It looks like a rematch between the rookies and the veterans in women’s water polo. Only this time it’s for the gold.
Still undefeated in their first Olympics, the upstart Spaniards beat Hungary on Tuesday to earn a spot in Thursday’s finals. They will face local favorite Annika Dries and the Americans, who are the only team to medal in all three previous games since women’s water polo was introduced in 2000 at Sydney. Spain and Team USA battled to a 9-9 tie in earlier group play.
It took an extra six minutes on Tuesday for the Americans to secure their third finals appearance in four Olympics, thanks to an unfortunate call against USA Coach Adam Krikorian, who signaled for a time out with one second to play in regulation with his team up 9-8. The problem was Team USA didn’t have possession of the ball at the time. By rule, Australia was awarded a penalty shot, which they converted to send the game into overtime.
The “time out” controversy only added to the intense rivalry between the two teams, which started when the Aussies took gold from the Americans in Sydney. The rivalry continued in Athens, where Team USA beat Australia in the bronze medal match. And in a repeat of Beijing four years ago, the Americans have again sent the Aussies to the bronze medal game in London, where they will meet Hungary.
The Americans were in a hole before they knew what hit them, as Australia scored two quick goals in just over three minutes. Team USA struggled to find its offense early, as five minutes passed before they even got their first shot off.
They cut the deficit in half on a skip goal by Courtney Mathewson with 1:30 left in the first period. Lauren Wenger followed that with a lob shot that ricocheted off the right post, hit the Aussie goalkeeper in the back of the head, and wound up in goal to tie the game at two. From that point on, the two teams traded goals, with Team USA clinging to a slim 6-5 lead at the halfway point.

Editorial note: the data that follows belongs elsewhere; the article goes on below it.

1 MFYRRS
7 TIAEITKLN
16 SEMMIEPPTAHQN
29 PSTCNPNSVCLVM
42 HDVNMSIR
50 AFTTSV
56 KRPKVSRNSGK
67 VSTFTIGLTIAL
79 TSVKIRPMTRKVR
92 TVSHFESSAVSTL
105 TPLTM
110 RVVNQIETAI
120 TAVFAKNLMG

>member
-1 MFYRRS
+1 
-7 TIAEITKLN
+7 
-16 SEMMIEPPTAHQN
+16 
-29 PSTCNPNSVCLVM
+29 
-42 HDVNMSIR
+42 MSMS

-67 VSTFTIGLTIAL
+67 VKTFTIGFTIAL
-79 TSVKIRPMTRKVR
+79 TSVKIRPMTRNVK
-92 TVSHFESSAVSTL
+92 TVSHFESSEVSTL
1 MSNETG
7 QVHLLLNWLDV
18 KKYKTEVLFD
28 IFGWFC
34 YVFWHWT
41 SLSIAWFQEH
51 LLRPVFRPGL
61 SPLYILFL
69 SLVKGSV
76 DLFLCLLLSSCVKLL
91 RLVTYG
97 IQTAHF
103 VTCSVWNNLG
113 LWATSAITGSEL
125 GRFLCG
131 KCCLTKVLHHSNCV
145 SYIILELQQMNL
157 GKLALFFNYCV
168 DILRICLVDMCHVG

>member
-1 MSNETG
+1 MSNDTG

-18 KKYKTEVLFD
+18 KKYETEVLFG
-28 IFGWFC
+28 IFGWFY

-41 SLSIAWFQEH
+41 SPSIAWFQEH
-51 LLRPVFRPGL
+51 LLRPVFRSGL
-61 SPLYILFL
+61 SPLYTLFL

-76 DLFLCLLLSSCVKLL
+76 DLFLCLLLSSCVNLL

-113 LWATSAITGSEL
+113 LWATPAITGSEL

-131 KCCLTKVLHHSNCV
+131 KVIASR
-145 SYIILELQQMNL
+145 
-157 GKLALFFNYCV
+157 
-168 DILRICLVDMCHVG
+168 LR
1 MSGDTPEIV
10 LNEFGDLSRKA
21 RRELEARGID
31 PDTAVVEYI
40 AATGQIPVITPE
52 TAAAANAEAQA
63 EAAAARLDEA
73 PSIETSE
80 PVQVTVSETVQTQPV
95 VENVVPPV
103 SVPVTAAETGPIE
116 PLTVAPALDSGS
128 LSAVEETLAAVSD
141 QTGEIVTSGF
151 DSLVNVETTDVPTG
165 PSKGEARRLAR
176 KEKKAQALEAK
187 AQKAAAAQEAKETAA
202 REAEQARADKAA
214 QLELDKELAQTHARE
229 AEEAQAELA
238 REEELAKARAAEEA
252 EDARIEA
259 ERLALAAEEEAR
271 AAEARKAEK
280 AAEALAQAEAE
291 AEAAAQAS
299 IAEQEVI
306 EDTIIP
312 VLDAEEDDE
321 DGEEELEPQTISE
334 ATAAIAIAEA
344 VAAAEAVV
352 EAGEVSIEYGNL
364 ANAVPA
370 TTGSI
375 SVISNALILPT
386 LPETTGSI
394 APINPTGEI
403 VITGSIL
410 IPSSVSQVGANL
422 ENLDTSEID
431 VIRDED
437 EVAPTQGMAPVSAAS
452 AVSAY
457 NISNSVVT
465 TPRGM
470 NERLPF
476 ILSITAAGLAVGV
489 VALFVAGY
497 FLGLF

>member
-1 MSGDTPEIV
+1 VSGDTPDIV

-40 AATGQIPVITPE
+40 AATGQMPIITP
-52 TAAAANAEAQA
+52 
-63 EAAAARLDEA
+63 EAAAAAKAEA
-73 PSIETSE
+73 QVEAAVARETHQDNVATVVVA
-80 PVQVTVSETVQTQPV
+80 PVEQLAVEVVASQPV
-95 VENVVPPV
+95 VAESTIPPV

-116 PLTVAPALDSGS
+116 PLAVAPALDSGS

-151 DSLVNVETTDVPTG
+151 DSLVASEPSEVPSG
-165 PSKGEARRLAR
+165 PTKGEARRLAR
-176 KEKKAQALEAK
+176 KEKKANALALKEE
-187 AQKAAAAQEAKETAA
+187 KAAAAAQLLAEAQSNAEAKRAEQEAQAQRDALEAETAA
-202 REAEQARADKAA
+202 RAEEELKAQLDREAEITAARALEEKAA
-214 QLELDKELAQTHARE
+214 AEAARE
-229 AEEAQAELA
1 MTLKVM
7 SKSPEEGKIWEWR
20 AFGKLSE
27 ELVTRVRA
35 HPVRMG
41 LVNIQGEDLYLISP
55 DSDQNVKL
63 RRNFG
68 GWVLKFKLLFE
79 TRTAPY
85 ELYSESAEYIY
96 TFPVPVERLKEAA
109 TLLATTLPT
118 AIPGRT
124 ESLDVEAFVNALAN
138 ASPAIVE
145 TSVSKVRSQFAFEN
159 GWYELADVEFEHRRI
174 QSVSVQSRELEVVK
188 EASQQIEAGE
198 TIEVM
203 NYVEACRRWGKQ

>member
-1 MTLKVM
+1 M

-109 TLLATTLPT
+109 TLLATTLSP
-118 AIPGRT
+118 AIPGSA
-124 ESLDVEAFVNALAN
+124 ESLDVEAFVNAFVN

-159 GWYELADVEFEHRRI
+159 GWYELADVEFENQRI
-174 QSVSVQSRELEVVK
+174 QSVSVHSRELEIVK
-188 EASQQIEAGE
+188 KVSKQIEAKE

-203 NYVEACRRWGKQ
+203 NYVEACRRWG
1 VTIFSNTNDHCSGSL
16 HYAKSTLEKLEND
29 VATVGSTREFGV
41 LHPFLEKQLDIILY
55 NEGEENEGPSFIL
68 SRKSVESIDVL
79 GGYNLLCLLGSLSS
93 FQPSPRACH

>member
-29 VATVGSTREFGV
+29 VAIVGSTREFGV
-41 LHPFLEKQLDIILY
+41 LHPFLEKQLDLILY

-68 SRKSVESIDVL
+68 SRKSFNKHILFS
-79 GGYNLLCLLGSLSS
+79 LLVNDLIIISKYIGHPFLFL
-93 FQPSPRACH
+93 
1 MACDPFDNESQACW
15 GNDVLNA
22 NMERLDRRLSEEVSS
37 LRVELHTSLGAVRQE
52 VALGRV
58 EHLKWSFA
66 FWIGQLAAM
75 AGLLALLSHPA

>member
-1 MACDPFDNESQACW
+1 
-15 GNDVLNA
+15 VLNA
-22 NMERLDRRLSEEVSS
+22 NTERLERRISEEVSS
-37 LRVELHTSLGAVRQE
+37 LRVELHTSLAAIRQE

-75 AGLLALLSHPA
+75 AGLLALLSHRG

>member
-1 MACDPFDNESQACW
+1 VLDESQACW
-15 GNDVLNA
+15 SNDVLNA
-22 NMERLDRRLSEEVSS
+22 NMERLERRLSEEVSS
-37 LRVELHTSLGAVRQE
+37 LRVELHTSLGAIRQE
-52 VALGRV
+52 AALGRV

As they have throughout these games, the Americans came out in the second half with a renewed sense of urgency on defense. For the remaining 22 minutes, including the two three-minute overtime periods, Team USA did not give up a goal while at full strength.
The Aussies scored one power-play goal in the third and two in the fourth before the controversial penalty shot with one second to go in regulation tied the score. They were held scoreless in overtime; as the Americans were able to play keep away on offense to kill the clock after scoring two quick goals at the beginning of the first extra period.
Seven Americans scored, led by Maggie Steffens with four goals, bringing her Olympic total to 16 in five games.